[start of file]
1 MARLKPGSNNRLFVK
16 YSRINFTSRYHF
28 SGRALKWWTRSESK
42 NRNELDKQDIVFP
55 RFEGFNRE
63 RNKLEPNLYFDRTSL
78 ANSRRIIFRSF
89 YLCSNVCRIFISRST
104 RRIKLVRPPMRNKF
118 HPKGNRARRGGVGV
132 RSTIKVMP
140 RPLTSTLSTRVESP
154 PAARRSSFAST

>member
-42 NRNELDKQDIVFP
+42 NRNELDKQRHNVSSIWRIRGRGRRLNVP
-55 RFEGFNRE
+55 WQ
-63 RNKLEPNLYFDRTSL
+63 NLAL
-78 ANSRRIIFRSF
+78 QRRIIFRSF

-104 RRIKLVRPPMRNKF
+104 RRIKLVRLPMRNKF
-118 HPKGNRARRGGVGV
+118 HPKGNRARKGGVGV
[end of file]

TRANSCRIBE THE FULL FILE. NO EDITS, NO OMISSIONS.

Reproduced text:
1 MARLKPGSNNRLFVK
16 YSRINFTSRYHF
28 SGRALKWWTRSESK
42 NRNELDKQDIVFP
55 RFEGFNRE
63 RNKLEPNLYFDRTSL
78 ANSRRIIFRSF
89 YLCSNVCRIFISRST
104 RRIKLVRPPMRNKF
118 HPKGNRARRGGVGV
132 RSTIKVMP
140 RPLTSTLSTRVESP
154 PAARRSSFAST

>member
-42 NRNELDKQDIVFP
+42 NRNELDKQRHNVSSIWRIRGRGRRLNVP
-55 RFEGFNRE
+55 WQ
-63 RNKLEPNLYFDRTSL
+63 NLAL
-78 ANSRRIIFRSF
+78 QRRIIFRSF

-104 RRIKLVRPPMRNKF
+104 RRIKLVRLPMRNKF
-118 HPKGNRARRGGVGV
+118 HPKGNRARKGGVGV